Why should educators use PCM?
How much of your class time is spent helping the otherwise smart kid who just can't seem to "get it", dealing with disruption, trying to engage the student who seems to be living in her own internal world, or handling other challenges that interfere with instruction? What if you had tools that not only solved these problems when they arise, but prevented them from occurring in the first place? Exaudian can hand you those tools.
For over thirty years, educators have been using the techniques of Process Communication to improve teacher and student performance in the classroom. A group of PCM applications has been developed by educators and professors of education for use by teachers and administrators. Exaudian is an authorized provider of these specialized applications.
For over thirty years, educators have been using the techniques of Process Communication to improve teacher and student performance in the classroom.
Because your strongest personality type dictates the unique ways in which you communicate, as well as your primary motivations, mismatches in type between teacher and student invite misunderstanding, poorer performance, and distressed behavior in both. Research has shown that most educators have one of only three of the PCM personality types strongest within them and that those educators demonstrate little potential to interact effectively with students who have one of the other three types strongest within them.1 Collectively, those unreached students represent about 35% of the student population!
Additional research has shown that when educators learn and use Process Communication skills to include motivators for each of the six personality types in every lesson, students learn more, faster and disruptive behaviors disappear or are significantly reduced.2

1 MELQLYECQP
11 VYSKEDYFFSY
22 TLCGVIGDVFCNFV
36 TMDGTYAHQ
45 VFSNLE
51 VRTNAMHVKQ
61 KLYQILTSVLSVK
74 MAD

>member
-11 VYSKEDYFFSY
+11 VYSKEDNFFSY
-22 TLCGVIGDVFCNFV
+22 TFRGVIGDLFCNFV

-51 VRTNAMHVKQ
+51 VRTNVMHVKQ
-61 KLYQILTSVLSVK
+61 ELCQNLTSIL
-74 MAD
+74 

In one study, conducted over a three year period of PCM training in an Arizona school district, the district reported that:
...employee turnover was reduced from 43% to less than 3%, despite having lower salaries than other districts.
...student achievement in every grade increased, and failure rates in grades 7 and 8 dropped from 20% to less than 2%.
...the need for student discipline dropped substantially, and graduation rates increased.
...the percentage of students going on for a postsecondary education increased from 19% to 43%.
...employee satisfaction reached an all-time high.
...parents and students expressed increased satisfaction.3
Exaudian provides a full range of PCM seminars for educators and administrators, including the all of the topics described under "Seminars", along with guidance in using PCM in developing IEPs and other education specific topics. All seminar participants take the Personality Pattern Inventory and gain a deep understanding of their own personality structure and behaviors.
We also provide consulting and coaching services to education professionals. These services include variants of those described under “Consulting and Coaching,” along with services targeted to the education profession, such as working with teachers to identify the intervention techniques that are optimal to use with specific students.
Will you give us a call? We want to help you reach every child and improve the classroom experience for everyone.
2 Bradley, Dianne, Ph.D. and Smith, Kathryn, Ed.D., 1999, September. “The Process Communication Model: An Effective Tool To Motivate All Students”. Association for Supervision and Curriculum Development, “Classroom Leadership Online”, Vol 3, Number 1.
The studies described above are but a few of the studies, dissertations, and articles on the use of PCM in education. For a more comprehensive list, will you please see the website for ATOIRE Communications, which oversees the education applications of PCM? We also recommend the following books:
Pauley, Bradley & Pauley. Here’s How to Reach Me: Matching Instruction to Personality Types in Your Classroom. Paul H. Brookes Publishing Company, Baltimore, Maryland 2002.
Bradley, Pauley & Pauley. Effective Classroom Management: Six Keys to Success. Rowman and Littlefield Publishing Company, Lanham, Maryland 2006.
Gilbert, Michael. Communicating Effectively: Tools for Educational Leaders. Scarecrow Education, Lanham, Maryland 2004.